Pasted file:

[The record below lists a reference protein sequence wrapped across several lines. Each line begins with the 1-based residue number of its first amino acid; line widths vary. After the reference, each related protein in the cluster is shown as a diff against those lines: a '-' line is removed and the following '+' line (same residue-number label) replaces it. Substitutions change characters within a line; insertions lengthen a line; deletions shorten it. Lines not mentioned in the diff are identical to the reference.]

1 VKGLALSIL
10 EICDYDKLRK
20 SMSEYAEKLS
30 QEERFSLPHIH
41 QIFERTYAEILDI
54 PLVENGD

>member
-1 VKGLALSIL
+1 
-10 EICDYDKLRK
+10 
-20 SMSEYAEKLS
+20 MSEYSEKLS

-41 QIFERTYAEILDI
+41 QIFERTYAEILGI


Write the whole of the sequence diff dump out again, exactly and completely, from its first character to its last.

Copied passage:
[The record below lists a reference protein sequence wrapped across several lines. Each line begins with the 1-based residue number of its first amino acid; line widths vary. After the reference, each related protein in the cluster is shown as a diff against those lines: a '-' line is removed and the following '+' line (same residue-number label) replaces it. Substitutions change characters within a line; insertions lengthen a line; deletions shorten it. Lines not mentioned in the diff are identical to the reference.]

1 VKGLALSIL
10 EICDYDKLRK
20 SMSEYAEKLS
30 QEERFSLPHIH
41 QIFERTYAEILDI
54 PLVENGD

>member
-1 VKGLALSIL
+1 
-10 EICDYDKLRK
+10 
-20 SMSEYAEKLS
+20 MSEYSEKLS

-41 QIFERTYAEILDI
+41 QIFERTYAEILGI